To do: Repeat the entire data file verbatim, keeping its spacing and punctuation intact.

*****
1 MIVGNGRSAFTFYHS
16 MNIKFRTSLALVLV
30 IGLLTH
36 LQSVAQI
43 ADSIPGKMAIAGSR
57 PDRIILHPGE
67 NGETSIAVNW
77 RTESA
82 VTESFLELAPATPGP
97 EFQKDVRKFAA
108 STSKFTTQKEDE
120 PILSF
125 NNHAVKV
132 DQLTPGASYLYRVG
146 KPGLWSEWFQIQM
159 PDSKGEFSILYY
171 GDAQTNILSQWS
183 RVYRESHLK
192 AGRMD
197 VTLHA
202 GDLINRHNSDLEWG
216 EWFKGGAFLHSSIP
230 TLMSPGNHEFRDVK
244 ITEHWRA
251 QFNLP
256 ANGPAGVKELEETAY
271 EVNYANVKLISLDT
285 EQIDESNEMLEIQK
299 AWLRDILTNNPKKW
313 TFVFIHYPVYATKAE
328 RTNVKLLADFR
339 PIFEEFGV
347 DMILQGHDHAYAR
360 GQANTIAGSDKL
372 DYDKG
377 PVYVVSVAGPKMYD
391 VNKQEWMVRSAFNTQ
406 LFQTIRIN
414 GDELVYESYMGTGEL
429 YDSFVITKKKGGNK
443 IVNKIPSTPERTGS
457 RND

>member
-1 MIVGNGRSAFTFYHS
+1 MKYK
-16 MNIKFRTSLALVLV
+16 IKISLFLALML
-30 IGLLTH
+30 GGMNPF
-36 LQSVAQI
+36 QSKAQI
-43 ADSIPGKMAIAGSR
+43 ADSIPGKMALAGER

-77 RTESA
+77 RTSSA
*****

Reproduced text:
1 MIVGNGRSAFTFYHS
16 MNIKFRTSLALVLV
30 IGLLTH
36 LQSVAQI
43 ADSIPGKMAIAGSR
57 PDRIILHPGE
67 NGETSIAVNW
77 RTESA
82 VTESFLELAPATPGP
97 EFQKDVRKFAA
108 STSKFTTQKEDE
120 PILSF
125 NNHAVKV
132 DQLTPGASYLYRVG
146 KPGLWSEWFQIQM
159 PDSKGEFSILYY
171 GDAQTNILSQWS
183 RVYRESHLK
192 AGRMD
197 VTLHA
202 GDLINRHNSDLEWG
216 EWFKGGAFLHSSIP
230 TLMSPGNHEFRDVK
244 ITEHWRA
251 QFNLP
256 ANGPAGVKELEETAY
271 EVNYANVKLISLDT
285 EQIDESNEMLEIQK
299 AWLRDILTNNPKKW
313 TFVFIHYPVYATKAE
328 RTNVKLLADFR
339 PIFEEFGV
347 DMILQGHDHAYAR
360 GQANTIAGSDKL
372 DYDKG
377 PVYVVSVAGPKMYD
391 VNKQEWMVRSAFNTQ
406 LFQTIRIN
414 GDELVYESYMGTGEL
429 YDSFVITKKKGGNK
443 IVNKIPSTPERTGS
457 RND

>member
-1 MIVGNGRSAFTFYHS
+1 MKYK
-16 MNIKFRTSLALVLV
+16 IKISLFLALML
-30 IGLLTH
+30 GGMNPF
-36 LQSVAQI
+36 QSKAQI
-43 ADSIPGKMAIAGSR
+43 ADSIPGKMALAGER

-77 RTESA
+77 RTSSA